> distinguished from political, legal, cultural, or social
> interventions. For most transhumanists, there is no rhetoric here, no
> sophistry, just the pure truth of “it works”: the pure, undeniable,
> unstoppable, and undeconstructable reality of technology. For the
> transhumanist attitude, the reality of “working code” has a reality
> that other assertions about the world do not. Extreme transhumanism
> replaces the life-world with the world of the computer, where bad
> (ethically bad) ideas won’t compile. Less-staunch versions of
> transhumanism simply allow the confusion to operate
> opportunistically: the progress of technology is unquestionable
> (omniscient), and only its effects on humans are worth investigating.
> 84
> The pure transhumanist, then, is a countermodern. The transhumanist
> despises the present for its intolerably slow descent into the [PAGE
> 93] future of immortality and superhuman self-improvement, and fears
> destruction because of too much turbulent (and ignorant) human
> resistance. One need have no individual conception of the present, no
> reflection on or synthetic understanding of it. One only need
> contribute to it correctly. One might even go so far as to suggest
> that forms of reflection on the present that do not contribute to
> technical progress endanger the very future of life-intelligence.
> Curiosity and technical innovation are not historical features of
> Western science, but natural features of a human animal that has
> created its own conditions for development. Thus, the transhumanists’
> historical consciousness consists largely of a timeline that makes
> ordered sense of our place on the progress toward the Singularity.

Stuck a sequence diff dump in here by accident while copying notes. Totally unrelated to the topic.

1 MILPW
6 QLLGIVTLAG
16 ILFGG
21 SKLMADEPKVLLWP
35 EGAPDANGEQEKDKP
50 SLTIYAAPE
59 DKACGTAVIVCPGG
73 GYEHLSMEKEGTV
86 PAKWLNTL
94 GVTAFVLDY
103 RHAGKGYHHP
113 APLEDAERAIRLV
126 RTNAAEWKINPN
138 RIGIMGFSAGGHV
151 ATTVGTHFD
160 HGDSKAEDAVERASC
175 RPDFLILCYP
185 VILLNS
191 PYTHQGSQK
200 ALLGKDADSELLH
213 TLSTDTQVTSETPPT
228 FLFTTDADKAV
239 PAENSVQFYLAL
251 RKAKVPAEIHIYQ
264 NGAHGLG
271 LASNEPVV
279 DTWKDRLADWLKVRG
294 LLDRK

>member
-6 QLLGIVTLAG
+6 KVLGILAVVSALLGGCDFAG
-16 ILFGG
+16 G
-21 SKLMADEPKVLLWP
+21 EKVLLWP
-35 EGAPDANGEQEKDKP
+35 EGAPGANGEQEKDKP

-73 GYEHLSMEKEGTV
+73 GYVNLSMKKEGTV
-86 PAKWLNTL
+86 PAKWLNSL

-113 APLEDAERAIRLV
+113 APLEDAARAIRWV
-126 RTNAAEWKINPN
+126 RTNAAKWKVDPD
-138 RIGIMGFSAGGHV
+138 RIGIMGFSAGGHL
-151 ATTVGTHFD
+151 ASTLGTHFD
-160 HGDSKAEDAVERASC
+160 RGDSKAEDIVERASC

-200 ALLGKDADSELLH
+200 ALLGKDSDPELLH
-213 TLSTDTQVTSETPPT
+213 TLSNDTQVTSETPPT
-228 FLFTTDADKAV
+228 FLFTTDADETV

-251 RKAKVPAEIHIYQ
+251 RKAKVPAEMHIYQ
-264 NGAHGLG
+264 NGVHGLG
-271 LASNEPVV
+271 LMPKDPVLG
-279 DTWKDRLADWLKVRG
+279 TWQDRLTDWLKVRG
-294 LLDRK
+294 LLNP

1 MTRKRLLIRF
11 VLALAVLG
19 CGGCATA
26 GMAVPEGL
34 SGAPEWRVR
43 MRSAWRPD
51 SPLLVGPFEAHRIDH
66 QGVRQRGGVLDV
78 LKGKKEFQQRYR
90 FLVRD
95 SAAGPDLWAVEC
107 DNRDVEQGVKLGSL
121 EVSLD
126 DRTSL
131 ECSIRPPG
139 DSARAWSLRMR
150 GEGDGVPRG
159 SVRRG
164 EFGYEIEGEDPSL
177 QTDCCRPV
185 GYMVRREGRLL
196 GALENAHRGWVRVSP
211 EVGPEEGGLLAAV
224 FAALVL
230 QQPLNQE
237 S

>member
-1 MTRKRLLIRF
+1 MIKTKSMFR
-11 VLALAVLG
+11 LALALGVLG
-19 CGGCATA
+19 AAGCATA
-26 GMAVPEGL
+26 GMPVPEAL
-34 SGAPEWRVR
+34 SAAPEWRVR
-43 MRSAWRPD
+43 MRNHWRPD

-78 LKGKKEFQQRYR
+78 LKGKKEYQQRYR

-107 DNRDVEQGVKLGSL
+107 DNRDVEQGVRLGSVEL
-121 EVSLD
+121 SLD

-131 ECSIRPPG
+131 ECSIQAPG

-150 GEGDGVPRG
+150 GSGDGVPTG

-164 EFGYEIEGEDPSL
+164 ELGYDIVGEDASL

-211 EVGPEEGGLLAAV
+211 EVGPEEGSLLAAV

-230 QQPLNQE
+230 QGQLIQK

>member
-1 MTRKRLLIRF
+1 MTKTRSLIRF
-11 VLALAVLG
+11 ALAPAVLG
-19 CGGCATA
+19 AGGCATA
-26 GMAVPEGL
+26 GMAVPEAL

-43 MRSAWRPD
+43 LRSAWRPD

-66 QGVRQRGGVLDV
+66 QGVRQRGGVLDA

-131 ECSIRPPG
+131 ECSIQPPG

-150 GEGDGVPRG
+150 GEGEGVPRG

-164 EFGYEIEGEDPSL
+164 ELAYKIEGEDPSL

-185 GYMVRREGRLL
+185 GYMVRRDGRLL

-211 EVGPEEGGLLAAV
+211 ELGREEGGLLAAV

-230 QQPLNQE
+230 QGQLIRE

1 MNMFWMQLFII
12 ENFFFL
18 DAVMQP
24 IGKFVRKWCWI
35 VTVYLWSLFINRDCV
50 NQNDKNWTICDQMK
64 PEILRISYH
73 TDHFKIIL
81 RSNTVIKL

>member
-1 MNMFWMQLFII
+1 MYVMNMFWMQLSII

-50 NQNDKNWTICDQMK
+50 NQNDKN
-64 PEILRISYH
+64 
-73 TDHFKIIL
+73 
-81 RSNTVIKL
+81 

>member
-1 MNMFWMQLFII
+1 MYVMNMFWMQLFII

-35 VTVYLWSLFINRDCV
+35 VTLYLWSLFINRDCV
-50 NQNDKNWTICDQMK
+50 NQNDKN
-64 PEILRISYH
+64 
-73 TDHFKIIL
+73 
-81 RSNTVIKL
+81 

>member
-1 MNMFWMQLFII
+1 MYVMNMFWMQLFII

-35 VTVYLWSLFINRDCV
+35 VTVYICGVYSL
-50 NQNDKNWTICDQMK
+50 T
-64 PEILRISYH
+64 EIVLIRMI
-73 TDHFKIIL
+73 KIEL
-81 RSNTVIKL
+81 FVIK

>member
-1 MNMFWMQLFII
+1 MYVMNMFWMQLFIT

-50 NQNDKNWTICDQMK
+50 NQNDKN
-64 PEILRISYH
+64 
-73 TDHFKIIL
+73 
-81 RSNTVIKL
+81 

> 85
> The moral of the story is not just that technology determines
> history, however. Transhumanism is a radically antihumanist position
> in which human agency or will—if it even exists—is not ontologically
> distinct from the agency of machines and animals and life itself.
> Even if it is necessary to organize, do things, make choices,
> participate, build, hack, innovate, this does not amount to a belief
> in the ability of humans to control their destiny, individually or
> collectively. In the end, the transhumanist cannot quite pinpoint
> exactly what part of this story is inevitable—except perhaps the
> story itself. Technology does not develop without millions of
> distributed humans contributing to it; humans cannot evolve without
> the explicit human adoption of life-altering and identity-altering
> technologies; evolution cannot become inevitable without the
> manipulation of environments and struggles for fitness. As in the
> dilemma of Calvinism (wherein one cannot know if one is saved by
> one’s good works), the transhumanist must still create technology
> according to the particular and parochial demands of the day, but
> this by no means determines the eventual outcome of technological
> progress. It is a sentiment well articulated by Adam Ferguson and
> highlighted repeatedly by Friederich Hayek with respect to human
> society: “the result of human action, but not the execution of any
> human design.”32

- Bryan
Engineers: http://heybryan.org/exp.html
irc.freenode.net #hplusroadmap